Ipswich Historic Lettering: Halberd Inn 2013b
One quirk of the lettering applied to the building by McGinty's is:
'Wines . Groceries . Spirits'
seen above the window facing St Margarets Plain. Is this an idle, 'olde worldy' usage, or could we purchase butter, fire-lighters and sausages from the bar?
Ipswich Historic Lettering: Halberd groceries2016 image
The Halberd Inn (standing on the site of the North Gate to the town) and Bethesda lettering photographed in 2016:
Ipswich Historic Lettering: Halberd 20162016 image
See also the Pubs & Off-licences page and the Tolly Cobbold House & Brewery pages.

The chequered history of The Assembly Rooms, 3-5 Northgate Street
The photograph below is taken from St Mary le Tower churchyard – a very important site for gatherings and meetings of Ipswich Portmen and townspeople for centuries – of the rear of the building more recently occupied variously by the Chicago Rock Cafe and other nightspots (fronting Northgate Street). The church butresses and porch with lamp are visible to the left. The building has an attractive frontage and was for a time home to a girls school among other things and for many years the stationers' shop Mortem. The vestiges of the lettering on this less attractive elevation of the building:
 'E G E R T O N S'
  are visible in the close-up, below, in faint outline only in the centre. This is the site of Reginald Egerton's first motor car works. A 1960s photograph of the front of the building, when it was Sketchley's, appears on our Introduction page...
  Ipswich Historic Lettering: Egertons churchyard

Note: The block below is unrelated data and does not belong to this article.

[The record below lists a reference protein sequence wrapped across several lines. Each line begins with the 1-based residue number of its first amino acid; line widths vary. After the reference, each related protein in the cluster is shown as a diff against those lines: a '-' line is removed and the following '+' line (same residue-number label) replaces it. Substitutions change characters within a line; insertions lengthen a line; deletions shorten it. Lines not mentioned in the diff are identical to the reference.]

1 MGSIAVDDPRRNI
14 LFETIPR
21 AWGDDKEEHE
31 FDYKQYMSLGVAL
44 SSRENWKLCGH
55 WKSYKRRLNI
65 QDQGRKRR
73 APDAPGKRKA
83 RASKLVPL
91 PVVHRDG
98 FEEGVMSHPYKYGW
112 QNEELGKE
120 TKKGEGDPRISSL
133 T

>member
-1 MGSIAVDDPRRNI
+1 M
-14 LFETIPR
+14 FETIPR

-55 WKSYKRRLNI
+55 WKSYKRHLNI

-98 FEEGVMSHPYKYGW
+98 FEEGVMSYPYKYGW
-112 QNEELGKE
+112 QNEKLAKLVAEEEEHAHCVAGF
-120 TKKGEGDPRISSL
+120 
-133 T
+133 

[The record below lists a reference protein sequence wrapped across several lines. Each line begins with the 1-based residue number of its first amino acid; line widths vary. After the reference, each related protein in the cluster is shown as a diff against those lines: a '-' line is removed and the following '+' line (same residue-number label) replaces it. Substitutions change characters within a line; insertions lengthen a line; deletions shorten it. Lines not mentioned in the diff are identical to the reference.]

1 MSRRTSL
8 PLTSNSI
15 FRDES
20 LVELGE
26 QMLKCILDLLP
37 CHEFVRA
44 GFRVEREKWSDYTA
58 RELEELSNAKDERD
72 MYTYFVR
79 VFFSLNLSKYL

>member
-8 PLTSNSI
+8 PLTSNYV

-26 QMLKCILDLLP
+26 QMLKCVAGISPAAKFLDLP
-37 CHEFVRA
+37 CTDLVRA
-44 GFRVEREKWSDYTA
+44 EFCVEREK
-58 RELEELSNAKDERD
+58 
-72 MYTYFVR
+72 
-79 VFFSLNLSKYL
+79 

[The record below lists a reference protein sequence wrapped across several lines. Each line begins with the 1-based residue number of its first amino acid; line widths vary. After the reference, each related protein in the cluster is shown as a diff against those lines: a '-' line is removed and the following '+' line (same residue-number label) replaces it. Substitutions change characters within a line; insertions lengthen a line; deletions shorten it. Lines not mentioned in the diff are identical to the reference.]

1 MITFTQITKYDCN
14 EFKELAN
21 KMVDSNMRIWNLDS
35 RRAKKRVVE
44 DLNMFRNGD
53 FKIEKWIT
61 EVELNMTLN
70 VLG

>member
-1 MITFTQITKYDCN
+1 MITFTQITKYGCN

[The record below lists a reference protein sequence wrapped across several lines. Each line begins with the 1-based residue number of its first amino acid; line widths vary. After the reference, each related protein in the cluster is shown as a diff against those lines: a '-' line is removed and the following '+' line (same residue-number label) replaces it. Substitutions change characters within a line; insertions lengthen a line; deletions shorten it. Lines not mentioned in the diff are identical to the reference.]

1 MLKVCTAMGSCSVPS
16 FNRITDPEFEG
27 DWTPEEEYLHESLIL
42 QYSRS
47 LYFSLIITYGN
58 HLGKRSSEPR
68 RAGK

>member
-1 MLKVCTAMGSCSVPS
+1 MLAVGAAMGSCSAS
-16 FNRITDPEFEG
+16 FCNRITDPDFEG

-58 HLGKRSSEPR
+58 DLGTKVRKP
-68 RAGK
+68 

... but here's a close-up from 1890. Looking rather more Classical than the building known to so many residents 100 years later as Mortem stationers and furnishers (which business later shrunk and moved to Buttermarket, occupying the shop later to become 'Past Times'), this is the original Assembly Rooms. At some point the frontage was altered and another storey added. It was later a School of Art, Ipswich High School for girls (which moved to Westerfield Road, then to Wolverstone Hall), Egertons motor works, Sketchley's the dry cleaner, Mortem's shop and the Chicago Rock Cafe and other night clubs. The view below left is from the jaws of Great Colman Street which was built in the 1820s on the gardens of the Tudor residence, Harbottle House. (There is a blue plaque dedicated to John Harbottle, wealthy merchant and rebellion leader, in Northgate Street.)
Mann Egertons - period 2   Ipswich Historic Lettering: Oak House period
The old postcard of Oak House (above right), also shows a vehicle (1930s/40s, perhaps) and to the left what must be part of Egertons motor works with, behind the street lamp, a petrol pump?

[UPDATE 10.1.2013: We just noticed the ghostly shapes of letters (perhaps more than one set) high up on the brickwork of this building (3-5 Northgate Street). What did they spell?

Ipswich Historic Lettering: Egertons 22013 images
Given the choice from the list of occupants (above): Assembly Rooms, School of Art, Ipswich High School, Egertons, Mortem,  Chicago Rock Café etc. it is still unclear – see below.]
Ipswich Historic Lettering: Egertons 3

[UPDATE 12.1.2013: John Norman, Chair of The Ipswich Society, sent this fine image (possibly late 70s/early 80s) of the same view as the monochrome 1960s photograph and it clearly shows the remnants of the Egertons tenure of this building:

'MOTOR WORKS'
which solves the mystery of the ghostly shapes still visible, despite brick cleaning at a later date. Two memorable shop names from this period can be seen: Mortem stationers and Everybody's Hobbies toys, games and crafts to the right, both long gone. The spire of St Mary Le Tower rises in the background.]
Ipswich Historic Lettering: Egertons 4

See the 1778 map of the area on our Bethesda page.